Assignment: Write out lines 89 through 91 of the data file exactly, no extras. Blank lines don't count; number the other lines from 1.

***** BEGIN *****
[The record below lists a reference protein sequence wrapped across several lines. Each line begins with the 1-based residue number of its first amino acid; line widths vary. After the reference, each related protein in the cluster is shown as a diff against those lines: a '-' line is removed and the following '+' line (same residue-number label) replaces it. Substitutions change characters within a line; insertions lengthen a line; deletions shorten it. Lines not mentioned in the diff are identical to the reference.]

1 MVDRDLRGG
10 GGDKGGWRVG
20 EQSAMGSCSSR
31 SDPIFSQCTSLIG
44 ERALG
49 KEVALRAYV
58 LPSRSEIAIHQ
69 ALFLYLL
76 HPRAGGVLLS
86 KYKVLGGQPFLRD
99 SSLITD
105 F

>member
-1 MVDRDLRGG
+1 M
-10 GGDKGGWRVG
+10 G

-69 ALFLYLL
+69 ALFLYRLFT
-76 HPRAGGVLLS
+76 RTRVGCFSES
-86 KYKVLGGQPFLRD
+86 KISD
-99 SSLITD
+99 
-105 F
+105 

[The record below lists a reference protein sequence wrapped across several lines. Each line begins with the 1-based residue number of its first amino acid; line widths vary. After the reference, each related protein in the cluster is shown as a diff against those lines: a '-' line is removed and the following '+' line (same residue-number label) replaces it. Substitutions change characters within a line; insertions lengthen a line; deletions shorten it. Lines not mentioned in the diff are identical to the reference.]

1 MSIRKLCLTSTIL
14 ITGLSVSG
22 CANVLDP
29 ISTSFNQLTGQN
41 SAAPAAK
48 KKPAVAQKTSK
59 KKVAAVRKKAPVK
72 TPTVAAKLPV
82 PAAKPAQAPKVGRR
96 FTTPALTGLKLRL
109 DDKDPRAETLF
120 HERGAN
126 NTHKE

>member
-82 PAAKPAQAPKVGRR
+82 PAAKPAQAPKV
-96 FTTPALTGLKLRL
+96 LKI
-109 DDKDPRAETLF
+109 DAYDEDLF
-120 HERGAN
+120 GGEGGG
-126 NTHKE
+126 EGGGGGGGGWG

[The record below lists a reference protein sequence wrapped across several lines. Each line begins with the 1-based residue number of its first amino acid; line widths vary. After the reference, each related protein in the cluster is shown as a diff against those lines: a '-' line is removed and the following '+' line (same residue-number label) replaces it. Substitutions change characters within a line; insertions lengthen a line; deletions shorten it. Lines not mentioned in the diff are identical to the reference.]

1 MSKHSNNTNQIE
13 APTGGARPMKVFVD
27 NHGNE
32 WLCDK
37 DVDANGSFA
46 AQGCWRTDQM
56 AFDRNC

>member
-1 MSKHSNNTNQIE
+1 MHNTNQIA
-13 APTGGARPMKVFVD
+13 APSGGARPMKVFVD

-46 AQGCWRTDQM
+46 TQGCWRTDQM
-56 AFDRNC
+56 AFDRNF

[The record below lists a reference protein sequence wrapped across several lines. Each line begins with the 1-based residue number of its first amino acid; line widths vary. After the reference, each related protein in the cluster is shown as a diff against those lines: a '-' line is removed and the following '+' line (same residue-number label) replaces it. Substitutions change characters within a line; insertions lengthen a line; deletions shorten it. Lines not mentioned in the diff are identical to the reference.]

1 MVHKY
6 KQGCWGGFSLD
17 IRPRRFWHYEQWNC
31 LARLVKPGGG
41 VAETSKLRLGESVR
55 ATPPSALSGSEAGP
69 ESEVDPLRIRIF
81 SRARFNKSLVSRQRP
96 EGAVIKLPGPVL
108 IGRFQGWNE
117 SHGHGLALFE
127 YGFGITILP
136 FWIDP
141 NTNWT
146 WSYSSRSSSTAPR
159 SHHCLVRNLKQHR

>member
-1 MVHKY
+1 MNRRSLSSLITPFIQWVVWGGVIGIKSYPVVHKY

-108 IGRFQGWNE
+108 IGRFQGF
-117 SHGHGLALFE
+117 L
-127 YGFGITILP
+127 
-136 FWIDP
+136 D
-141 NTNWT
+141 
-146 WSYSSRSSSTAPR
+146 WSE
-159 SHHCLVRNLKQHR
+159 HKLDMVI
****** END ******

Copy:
-1 MVHKY
+1 MNRRSLSSLITPFIQWVVWGGVIGIKSYPVVHKY

-108 IGRFQGWNE